Stuck with the quality of life vote?

It would appear that we will not be allowed to have an election to revoke permission for issuing the bonds for the arena.

There may be more recent case law, but the most recent case we can find dealing with the issue is the 1932 appeals court case Orr v. Marrs.

In that case the voters approved a bond issue for a school district.  Subsequently three-fourths of the registered voters signed a petition asking that the bonds not be issued.  The school board agreed and issued an order rescinding the vote of the taxpayers.

From the court’s decision:

It is fundamental that voters of a district can only exercise such powers as are conferred by statute, either expressly or by implication. All powers not expressly or by implication conferred are excluded. The power to rescind the former vote for the bond issue not being expressly given by the statute, it may not be, it is believed, reasonably implied. The power to vote on a bond issue implies the power to vote against it, but not to vote to rescind it after it has been regularly authorized.

If the Legislature had intended to grant the right of withdrawal of the vote, it could easily have been expressed.

New laws may have been passed that would allow a vote to rescind a bond vote but we have not been able to find any.

Just don’t issue a contract

At this point it would appear that our only hope of not building the arena is for city council to fail to authorize construction.

If they do nothing the arena will not be built.

That would open up the possibility of a mandamus action that would seek to compel each city representative to vote to approve construction.  A problem there would be that each city representative could vote no on a proposed construction contract if they thought the contract was not in the public’s better interest.

We deserve better

Brutus

11 Responses to Stuck with the quality of life vote?

  1. Disgusted says:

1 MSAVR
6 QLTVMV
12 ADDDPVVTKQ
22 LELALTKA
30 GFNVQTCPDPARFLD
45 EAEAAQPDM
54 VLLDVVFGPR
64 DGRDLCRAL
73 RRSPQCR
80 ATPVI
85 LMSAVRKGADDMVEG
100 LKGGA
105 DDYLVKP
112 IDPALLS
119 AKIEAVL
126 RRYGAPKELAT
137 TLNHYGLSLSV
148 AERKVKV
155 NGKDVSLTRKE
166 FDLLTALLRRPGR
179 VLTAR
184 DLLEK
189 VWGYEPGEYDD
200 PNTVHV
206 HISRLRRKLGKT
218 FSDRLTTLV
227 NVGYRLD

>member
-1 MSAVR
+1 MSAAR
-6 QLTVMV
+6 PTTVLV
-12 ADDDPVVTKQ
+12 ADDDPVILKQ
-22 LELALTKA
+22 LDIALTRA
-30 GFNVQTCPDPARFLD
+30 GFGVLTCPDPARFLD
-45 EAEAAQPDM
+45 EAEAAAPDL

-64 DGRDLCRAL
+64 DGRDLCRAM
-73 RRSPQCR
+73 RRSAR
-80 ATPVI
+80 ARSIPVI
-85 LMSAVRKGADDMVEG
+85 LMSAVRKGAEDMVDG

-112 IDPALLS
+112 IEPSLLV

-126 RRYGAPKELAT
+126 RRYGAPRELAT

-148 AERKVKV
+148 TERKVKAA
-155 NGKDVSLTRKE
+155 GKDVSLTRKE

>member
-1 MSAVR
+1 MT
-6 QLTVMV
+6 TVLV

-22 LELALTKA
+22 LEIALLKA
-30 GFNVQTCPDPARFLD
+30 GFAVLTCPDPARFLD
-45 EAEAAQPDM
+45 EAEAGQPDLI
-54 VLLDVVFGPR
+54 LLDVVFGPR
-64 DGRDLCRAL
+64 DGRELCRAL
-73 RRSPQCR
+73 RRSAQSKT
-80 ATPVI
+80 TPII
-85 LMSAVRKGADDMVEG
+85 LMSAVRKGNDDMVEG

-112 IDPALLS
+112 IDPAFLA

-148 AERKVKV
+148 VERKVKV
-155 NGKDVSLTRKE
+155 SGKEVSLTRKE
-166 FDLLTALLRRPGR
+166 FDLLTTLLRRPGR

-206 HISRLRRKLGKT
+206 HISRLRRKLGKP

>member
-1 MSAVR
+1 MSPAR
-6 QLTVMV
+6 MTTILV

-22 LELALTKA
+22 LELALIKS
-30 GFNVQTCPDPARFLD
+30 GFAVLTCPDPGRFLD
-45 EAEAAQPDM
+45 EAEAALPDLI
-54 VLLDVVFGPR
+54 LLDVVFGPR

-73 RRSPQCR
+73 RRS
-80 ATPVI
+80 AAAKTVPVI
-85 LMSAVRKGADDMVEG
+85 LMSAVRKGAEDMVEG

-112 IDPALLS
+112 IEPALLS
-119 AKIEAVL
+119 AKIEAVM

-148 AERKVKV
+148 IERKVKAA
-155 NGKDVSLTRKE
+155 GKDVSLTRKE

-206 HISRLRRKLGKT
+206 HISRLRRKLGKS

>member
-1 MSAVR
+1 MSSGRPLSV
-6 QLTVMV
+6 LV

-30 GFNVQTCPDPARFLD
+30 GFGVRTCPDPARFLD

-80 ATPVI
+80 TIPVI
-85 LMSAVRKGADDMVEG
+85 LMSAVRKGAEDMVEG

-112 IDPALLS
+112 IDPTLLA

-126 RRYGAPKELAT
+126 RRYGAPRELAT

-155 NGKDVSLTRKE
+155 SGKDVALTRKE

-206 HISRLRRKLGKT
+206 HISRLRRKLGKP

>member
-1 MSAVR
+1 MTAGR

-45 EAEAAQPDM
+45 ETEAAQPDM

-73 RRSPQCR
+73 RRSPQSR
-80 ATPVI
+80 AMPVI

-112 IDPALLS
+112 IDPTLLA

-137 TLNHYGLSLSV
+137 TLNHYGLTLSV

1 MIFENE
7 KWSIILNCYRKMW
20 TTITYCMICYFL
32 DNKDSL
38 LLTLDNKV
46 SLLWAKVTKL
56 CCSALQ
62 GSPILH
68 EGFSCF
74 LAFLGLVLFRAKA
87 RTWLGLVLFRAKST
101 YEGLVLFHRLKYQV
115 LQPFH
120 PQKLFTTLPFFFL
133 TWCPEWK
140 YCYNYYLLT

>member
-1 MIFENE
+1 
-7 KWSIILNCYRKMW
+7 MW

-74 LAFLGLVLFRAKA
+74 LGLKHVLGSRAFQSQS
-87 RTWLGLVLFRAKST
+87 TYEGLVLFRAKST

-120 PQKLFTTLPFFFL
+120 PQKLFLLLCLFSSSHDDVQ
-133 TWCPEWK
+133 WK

Multiple administrations and councils share responsibility for the broken promises, budgetary fiascos, and failed implementation of the QOL projects. Gonzalez can no longer simply blame his predecessor and some of the current council members were party to this mess. The city is just now holding meetings to get public input regarding a children’s museum. The QOL fiasco tells any large company that they do not want to locate here. It’s also one more reason for people to not want to live here. But the ballpark we gifted to Foster Hunt was built in one year, on time, but over budget.

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  2. Haiduc says:

    The Big money is burning a hole in our pockets!

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  3. JerryK says:

    The PAC crowd who paid good money in anticipation of contracts would go ballistic.

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  4. Jud Burgess says:

    How about this…some of the projects that were part of the 2012 QOL bond were quoted incorrectly and subsequently came up short. Claudia Perez and Dr. Noe both tried to sneak a public meeting that would have issued $44,000,000 in COs that would NOT have required a vote from the public. Part of these COs were $$$ to make up the shortfall, forcing the taxpayer to pay it. That sounds to me like a breach of the original contract with the voters…not being able to deliver A, B and C for the $$$ agreed on. If there is a breach of contract on the city side, does that nullify the vote or open the City up for a lawsuit? Maybe a Class Action lawsuit? There maybe something here…

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    • anonymous says:

      The downtown developers would likewise file a lawsuit to force the construction of the arena. Their pockets are deeper and once again the city would spend a small fortune on legal fees to answer any lawsuits. The only winners would be the lawyers, consultants, and the people being paid interest on any bonds already drawn down for the arena.

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      • What grounds would those downtown developers have for filing any kind of lawsuit? I do not think they could do such a thing.

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        • Disgusted says:

          They have as much of a right to file a suit as anyone else. Jud proposed a class action suit to stop the project. The developers could back a class action suit on behalf of voters to force the City to follow through on building the arena per the QOL bond vote.

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        • Disgusted says:

          This is from a class action lawsuit website:

          “While there is technically no minimum number of people needed for a class action, it is difficult (although not unheard of) to get a case with fewer than 40 individuals certified. It only takes one person to file a class action lawsuit, but in order for a class action to proceed, a judge must first certify the class.”

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  5. If that is all it takes, then by all means, CC members need to finally do something that is in the best interests of the citizens! Do not issue a contract. How simple!

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